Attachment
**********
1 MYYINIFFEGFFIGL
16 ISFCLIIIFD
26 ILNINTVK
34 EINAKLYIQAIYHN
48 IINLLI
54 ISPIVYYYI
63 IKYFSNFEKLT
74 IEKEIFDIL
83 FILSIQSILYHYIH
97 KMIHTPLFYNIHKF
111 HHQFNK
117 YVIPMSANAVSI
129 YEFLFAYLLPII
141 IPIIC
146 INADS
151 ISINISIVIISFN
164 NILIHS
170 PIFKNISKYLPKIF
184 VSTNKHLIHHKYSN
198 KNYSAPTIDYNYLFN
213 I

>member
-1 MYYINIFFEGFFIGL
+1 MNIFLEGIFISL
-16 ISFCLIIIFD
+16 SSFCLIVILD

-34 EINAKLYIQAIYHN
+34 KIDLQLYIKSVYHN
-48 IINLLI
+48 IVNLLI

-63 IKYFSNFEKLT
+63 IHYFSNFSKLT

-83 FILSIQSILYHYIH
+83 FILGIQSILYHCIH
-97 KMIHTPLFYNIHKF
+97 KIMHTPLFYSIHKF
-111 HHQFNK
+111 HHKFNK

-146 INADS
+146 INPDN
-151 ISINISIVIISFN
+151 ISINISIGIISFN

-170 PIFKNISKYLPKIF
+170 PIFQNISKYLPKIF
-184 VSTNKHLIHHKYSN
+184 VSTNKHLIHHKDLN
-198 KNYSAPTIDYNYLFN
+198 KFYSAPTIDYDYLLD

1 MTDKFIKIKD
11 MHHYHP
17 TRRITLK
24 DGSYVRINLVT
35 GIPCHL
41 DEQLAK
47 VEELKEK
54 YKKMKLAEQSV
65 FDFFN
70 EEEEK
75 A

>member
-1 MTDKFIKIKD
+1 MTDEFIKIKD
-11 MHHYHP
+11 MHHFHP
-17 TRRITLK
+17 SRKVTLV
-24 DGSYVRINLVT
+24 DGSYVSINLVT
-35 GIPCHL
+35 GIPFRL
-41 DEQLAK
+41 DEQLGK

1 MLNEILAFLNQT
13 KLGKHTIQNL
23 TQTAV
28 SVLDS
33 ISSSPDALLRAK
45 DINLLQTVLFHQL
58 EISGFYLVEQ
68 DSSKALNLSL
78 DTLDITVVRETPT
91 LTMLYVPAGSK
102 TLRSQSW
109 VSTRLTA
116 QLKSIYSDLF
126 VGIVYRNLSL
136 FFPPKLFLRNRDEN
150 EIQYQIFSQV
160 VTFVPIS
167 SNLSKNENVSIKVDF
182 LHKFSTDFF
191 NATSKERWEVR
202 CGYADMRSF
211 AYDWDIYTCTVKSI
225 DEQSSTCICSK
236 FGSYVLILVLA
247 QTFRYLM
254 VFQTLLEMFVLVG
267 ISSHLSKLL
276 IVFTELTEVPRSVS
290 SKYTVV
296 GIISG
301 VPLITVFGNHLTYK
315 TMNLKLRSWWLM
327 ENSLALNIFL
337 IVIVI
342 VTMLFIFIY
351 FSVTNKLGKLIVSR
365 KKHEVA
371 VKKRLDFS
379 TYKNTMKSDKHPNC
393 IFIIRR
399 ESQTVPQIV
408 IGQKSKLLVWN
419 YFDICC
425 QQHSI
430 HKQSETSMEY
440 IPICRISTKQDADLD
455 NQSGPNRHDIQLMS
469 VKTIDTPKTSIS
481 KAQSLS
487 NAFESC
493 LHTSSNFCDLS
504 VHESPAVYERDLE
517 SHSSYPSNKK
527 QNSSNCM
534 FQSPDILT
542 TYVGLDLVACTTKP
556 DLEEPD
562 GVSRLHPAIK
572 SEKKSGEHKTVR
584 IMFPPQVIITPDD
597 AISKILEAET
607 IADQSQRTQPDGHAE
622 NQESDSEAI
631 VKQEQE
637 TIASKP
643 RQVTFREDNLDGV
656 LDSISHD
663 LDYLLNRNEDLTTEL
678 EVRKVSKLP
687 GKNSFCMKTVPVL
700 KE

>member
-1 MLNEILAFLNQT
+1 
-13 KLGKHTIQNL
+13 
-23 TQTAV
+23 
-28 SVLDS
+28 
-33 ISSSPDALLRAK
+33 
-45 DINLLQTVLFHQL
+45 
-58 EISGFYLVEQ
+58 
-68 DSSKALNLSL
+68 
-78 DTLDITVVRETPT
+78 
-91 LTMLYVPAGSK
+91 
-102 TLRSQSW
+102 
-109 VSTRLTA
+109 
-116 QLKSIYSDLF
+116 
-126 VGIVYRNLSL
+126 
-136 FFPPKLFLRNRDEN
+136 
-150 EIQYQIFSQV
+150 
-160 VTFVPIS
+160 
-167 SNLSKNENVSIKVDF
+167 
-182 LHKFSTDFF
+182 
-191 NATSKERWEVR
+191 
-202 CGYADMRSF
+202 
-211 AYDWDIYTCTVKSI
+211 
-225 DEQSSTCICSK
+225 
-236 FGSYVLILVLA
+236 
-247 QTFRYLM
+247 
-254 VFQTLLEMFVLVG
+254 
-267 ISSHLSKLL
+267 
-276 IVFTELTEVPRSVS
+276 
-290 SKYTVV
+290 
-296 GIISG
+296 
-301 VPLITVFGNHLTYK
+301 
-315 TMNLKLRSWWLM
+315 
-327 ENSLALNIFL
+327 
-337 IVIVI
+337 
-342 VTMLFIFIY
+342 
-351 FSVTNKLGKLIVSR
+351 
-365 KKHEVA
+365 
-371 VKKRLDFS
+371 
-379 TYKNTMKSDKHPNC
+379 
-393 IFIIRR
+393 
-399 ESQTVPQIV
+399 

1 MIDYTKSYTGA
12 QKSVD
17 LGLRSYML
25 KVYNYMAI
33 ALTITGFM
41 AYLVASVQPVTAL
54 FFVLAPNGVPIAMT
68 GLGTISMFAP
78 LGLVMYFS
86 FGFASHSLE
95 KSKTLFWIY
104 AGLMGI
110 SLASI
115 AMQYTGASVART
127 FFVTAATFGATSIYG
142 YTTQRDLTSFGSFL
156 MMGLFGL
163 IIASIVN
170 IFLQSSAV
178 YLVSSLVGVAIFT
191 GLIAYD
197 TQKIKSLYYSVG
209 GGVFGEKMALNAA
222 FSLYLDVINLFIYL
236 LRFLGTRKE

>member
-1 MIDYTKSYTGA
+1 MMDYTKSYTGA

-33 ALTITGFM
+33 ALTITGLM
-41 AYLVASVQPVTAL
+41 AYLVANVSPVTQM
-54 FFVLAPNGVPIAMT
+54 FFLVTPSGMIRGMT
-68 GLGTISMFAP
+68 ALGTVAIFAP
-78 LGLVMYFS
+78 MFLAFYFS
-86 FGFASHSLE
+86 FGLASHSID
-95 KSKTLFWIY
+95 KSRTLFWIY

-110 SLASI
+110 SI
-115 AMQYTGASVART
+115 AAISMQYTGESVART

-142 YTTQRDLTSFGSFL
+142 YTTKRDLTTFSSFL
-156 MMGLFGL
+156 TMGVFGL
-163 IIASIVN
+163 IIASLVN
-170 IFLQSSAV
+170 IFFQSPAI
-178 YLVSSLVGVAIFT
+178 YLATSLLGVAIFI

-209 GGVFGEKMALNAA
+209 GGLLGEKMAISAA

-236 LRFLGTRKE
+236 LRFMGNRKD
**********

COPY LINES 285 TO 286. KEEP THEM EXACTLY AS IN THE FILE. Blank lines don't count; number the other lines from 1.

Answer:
-236 LRFLGTRKE
+236 LRFMGNRKD